When it’s cold on the Cloud in the Northern Hemisphere, I head south of the equator to Cape Town in South Africa to enjoy the outdoor life. Cape Town is a multicultural and friendly city full of fun and action!
The first Europeans to visit the region were the Portuguese who entered the waters around Cape Town in 1488. The explorer Vasco de Gama sighted the nearby Cape of Good Hope in 1497. It was the Dutch, however, that first settled the region when the Dutch East India Company planted a colony in 1652. Cape Town is thus the oldest urban area in Southern Africa. The British captured the city from the Dutch in 1795 during the Napoleonic Wars but it was returned in 1803 before it was permanently ceded to the British in 1814.
Here’s a pro-tip: I use Cape Town as my embarkation post for trips to Antarctica. While it is not the closest urban area to the frozen continent, it is perhaps the most convenient. I enjoy spending several days there either side of a trip to the ice.
Today, Cape Town is frequented by outdoor lovers who enjoy hiking, surfing, sailing and generally enjoying the warm sunshine. There is so much to see and do in Cape Town that it is difficult to shorten the list to the highlights. However, here are my favourite “must-sees”:
- The Cape of Good Hope – It’s obligatory to stand at the most southerly point on the continent of Africa and look out to sea (and what will you see? You’ll see the sea!).
Kite-surfing with Table Mountain in the background.
Those clouds are called “The Table Cloth”!
- You can also stop at nearby Boulders Beach to see the penguin colony. The penguins come here for holiday as well!
- Table Top, Lion’s Head and Devil’s Peak – a hike up these mountains requires physical effort but offers a thrilling view of Cape Town. If you’re not feeling so energetic, you can take a cable car up to Table Mountain. There are more than 70 peaks higher than 300 meters (980 feet) within the city limits!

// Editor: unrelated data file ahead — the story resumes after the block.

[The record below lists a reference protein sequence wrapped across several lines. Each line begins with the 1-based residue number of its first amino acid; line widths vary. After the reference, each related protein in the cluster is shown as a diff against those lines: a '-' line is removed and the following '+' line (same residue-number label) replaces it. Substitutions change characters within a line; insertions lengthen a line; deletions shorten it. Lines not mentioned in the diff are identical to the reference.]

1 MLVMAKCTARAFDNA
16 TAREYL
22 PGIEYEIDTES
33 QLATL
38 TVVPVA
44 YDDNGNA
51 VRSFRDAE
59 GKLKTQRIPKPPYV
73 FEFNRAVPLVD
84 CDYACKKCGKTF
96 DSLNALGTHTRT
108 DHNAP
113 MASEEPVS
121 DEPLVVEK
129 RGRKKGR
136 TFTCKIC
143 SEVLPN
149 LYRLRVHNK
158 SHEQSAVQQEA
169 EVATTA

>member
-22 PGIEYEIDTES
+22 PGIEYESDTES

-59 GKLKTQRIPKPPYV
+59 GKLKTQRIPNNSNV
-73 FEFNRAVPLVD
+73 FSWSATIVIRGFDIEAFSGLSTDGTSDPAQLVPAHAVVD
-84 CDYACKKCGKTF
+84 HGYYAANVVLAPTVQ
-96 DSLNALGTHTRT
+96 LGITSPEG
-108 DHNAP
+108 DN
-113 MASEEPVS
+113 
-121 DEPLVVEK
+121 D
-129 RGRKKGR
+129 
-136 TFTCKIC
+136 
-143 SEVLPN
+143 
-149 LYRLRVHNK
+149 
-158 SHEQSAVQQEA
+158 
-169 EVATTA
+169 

- Kirstenbosch National Botanical Garden – stroll this park and enjoy the vast collection of plants; some of which are found nowhere else in the world.
- Winery tours – the nearby Stellenbosch region produces some of the finest red and white wines in the world. I’m convinced the best wines are prohibited for export because the locals enjoy them too much!
- Aquila Private Game Reserve – while this doesn’t have the attraction of a bigger park like Kruger (https://www.journeyhero.net/seeing-the-big-five), you can still see the Big Five just a short distance from your hotel!
- Robben Island Museum – this island was a prison for centuries but its most famous inmate was former President Nelson Mandela. The museum is a sobering reminder of the recent period of Apartheid in South Africa.
- V&A Waterfront – this is the Victoria and Alfred port which houses an entertainment district to rival Navy Pier in Chicago (https://www.journeyhero.net/finding-the-best-of-chicago).
- Adventure Sports – whatever your adventurous thrill may be, you can probably enjoy it in Cape Town including; paragliding from Table Top, swimming with sharks, surfing, ballooning, sailing, kite-surfing and whale watching.
Shark Diving is risky, so check your insurance!
Here’s another pro-tip: If you enjoy adventure sports then please ensure that your travel insurance includes a rider for such activities. It is better to be safe than sorry!
Reaching Cape Town is easy because of the efficient Cape Town International Airport. There are convenient services from many major hubs and easy connections over Johannesburg. Once in the city, you can use the MyCiTi articulated buses that operate on dedicated busways. Taxis are available and also popular ride-sharing services. Of course, Cape Town is a port as well. So options via boats and ships are available.
Cape Town Airport: Do elephants lay eggs?
Speaking of food… Cape Town offers a dizzying variety of options because of its multicultural heritage. At the best restaurants, food is sourced locally from the verdant surroundings and is therefore fresh and clean. My favourite restaurants include The Pot Luck Club on the sixth floor of the Old Biscuit Mill which offers a panoramic view of the city, Greenhouse which features deconstructed local cuisine at the Cellars-Hohenort Hotel. Willoughby’s & Co. – an institution within the V&A Waterfront and The Skotnes Restaurant within the Norval Foundation art museum.
On the path climbing Lion’s Head Mountain
Here’s a final pro-tip: the low value of the Rand makes local purchases affordable. I’d recommend stocking up on wines from the region. They are good value, can be shipped directly to your home and are much lower priced than in Europe.
I hope you take time to visit Cape Town during the summer. It’s a welcome break from the cold weather of the Northern Hemisphere!